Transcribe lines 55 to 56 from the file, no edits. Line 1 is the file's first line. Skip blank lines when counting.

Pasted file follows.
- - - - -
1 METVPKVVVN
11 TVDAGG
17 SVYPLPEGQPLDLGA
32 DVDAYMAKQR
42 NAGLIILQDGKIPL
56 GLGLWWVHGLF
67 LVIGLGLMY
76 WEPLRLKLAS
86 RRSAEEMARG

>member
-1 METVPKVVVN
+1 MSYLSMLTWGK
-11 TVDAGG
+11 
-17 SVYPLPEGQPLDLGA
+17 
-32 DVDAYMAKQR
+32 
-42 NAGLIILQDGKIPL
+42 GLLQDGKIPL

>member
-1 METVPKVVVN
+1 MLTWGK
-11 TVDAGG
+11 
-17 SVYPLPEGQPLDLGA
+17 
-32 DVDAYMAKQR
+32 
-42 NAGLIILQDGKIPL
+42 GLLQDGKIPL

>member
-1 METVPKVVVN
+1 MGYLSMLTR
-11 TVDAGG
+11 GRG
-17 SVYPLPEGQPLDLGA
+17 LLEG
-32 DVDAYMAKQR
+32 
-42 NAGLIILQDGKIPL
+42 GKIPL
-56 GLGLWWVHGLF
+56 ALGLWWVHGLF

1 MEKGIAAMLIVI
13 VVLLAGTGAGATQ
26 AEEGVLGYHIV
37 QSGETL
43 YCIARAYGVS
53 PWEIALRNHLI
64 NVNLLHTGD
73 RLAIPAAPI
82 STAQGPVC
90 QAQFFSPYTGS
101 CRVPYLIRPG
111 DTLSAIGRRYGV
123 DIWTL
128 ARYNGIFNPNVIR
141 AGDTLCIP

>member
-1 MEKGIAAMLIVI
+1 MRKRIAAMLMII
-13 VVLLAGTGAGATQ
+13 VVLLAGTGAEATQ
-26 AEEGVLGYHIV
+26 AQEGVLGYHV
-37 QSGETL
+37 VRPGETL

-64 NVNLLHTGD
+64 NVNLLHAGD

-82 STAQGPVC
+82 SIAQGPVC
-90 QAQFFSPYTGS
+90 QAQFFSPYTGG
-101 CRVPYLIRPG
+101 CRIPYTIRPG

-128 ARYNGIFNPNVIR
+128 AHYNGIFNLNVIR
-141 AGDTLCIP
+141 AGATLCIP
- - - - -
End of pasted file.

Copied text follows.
101 CRVPYLIRPG
111 DTLSAIGRRYGV